Guest Blogger – Jamie Costello
We spend an average of around 35 working hours in the workplace and to think that we could spend them hours terrified of being sexually harassed is worrying. It can be physically and mentally detrimental to one that experiences sexual harassment and financially it can be significant for employers. Furthermore, culture in a company that fails to address the issue of sexual harassment can also lead to absence and a decrease in productivity.
Because of this, businesses should ensure that steps are taken to handle sexual harassment in the workplace. Here are tips on how to handle sexual harassment in the workplace and make certain that measures are being implemented to protect them.
Develop A Policy
A positive way to make sure that sexual harassment is prevented in the workplace is incorporating a policy on the matter that employees adhere to. It should be clearly structured to define what is classed as sexual harassment the workplace, the consequences of performing it and support for employees that wish to report it. Essentially, it needs to inform the employees what’s not allowed in the workplace and provide platforms to allow their voice to be heard.
Create A Respectful Environment
Tackling the source of the problem is always the best method to deal with any situation. This is why you should look to create an environment where everybody respects one another. Above all, sexual harassment is more concerned with power rather than sex, which means preventing employees using their position or influence in the company will likely lessen the chances of sexual harassment occurring. There are several ways you can tackle this:
- Ask employees not to use obscene language in the office
- Stop endearment terms being used (such as sweetheart and honey)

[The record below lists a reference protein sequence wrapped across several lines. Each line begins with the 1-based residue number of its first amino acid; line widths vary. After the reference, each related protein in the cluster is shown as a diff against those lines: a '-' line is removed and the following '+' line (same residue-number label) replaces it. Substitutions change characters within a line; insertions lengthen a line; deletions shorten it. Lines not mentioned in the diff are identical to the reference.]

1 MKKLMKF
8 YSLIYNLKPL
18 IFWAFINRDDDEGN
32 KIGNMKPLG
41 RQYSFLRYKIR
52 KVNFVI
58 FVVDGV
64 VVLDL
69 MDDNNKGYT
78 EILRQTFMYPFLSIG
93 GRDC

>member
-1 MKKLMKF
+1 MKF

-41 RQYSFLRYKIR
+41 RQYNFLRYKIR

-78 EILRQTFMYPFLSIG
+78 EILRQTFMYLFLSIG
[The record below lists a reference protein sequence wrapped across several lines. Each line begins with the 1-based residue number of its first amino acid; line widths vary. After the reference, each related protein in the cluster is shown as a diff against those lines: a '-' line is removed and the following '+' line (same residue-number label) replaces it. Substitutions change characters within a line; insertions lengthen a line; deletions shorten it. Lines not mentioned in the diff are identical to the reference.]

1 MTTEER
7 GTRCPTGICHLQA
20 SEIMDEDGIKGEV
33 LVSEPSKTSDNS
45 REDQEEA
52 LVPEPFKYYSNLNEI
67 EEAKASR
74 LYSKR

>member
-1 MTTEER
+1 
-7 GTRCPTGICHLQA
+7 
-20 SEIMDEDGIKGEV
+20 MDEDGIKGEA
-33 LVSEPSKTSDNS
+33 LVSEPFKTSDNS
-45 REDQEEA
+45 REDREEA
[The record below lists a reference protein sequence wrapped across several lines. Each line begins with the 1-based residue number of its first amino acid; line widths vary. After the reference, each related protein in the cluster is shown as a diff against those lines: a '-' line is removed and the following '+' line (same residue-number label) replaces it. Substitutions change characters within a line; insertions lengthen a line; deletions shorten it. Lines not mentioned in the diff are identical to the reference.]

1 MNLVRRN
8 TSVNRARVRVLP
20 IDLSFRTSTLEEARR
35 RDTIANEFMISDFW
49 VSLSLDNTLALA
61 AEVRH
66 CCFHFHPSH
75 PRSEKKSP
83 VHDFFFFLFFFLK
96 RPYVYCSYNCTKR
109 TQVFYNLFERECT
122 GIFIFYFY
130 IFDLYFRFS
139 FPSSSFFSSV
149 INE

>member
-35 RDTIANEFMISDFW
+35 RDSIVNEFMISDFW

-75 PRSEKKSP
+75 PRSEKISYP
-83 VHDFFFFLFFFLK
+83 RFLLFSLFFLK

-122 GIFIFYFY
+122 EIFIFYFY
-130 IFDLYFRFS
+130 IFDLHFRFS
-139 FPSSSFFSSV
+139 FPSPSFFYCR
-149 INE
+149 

- Prohibit employees from sharing material that provokes racism, sexual explicitness and discrimination
- Tell employees to avoid using inappropriate jokes in the office, particularly topics regarding sex
Train Your Staff
As well as communication and written policies about sexual harassment, training up staff on prevention and awareness of sexual harassment can also reduce the chances of it happening. Training can be provided for employees to help them learn about behaviours that construe harassment. Videos used in training can provide a visual representation of unacceptable behaviour that employees should be wary of.
Training can also be applied to managers. Managers should be able to identify situations when sexual harassment arises and how to deal with it. Not everyone would be comfortable to come forward about it so it’s the responsibility of management to identify when there’s a problem.
Document Harassment Claims
Whenever an accusation has been made regarding harassment, you should be vigilant and take it seriously. Simultaneously, don’t jump to conclusions either. Document each piece of information that you receive whilst you’re investigating the accusations, with detailed notes. By documenting the information, it can help with legal cases and any proceedings that could potentially lead to court. You can then send relevant documentation to dispute resolution solicitors who can take the case forward.
Most important of all, when a situation arises when sexual harassment has occurred, you need to act quickly to prevent the claim from dragging on. The correct form of action needs to be taken depending on the seriousness of the offence. For example, an inappropriate remark may not require as much reprimand compared to ongoing harassment. With a policy in place, the correct measures should be taken according to it and within a timely manner.